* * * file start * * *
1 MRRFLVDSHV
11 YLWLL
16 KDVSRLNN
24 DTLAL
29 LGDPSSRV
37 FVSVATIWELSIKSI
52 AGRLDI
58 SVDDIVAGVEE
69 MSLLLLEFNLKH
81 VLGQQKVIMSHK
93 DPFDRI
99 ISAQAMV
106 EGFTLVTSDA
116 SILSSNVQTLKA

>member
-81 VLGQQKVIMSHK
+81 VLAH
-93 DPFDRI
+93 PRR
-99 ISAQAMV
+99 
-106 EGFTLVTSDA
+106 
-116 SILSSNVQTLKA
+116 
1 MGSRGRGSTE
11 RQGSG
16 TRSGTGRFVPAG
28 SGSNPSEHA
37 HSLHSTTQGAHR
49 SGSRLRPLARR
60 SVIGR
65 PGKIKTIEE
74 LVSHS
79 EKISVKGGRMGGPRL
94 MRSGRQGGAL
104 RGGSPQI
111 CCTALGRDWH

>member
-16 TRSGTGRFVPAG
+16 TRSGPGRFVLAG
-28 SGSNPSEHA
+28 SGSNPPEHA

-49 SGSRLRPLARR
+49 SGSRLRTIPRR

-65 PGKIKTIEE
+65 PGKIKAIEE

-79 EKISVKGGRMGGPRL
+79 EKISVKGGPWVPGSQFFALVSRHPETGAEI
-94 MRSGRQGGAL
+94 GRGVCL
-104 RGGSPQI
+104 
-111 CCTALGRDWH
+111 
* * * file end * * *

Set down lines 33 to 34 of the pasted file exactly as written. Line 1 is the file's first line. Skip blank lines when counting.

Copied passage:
65 PGKIKTIEE
74 LVSHS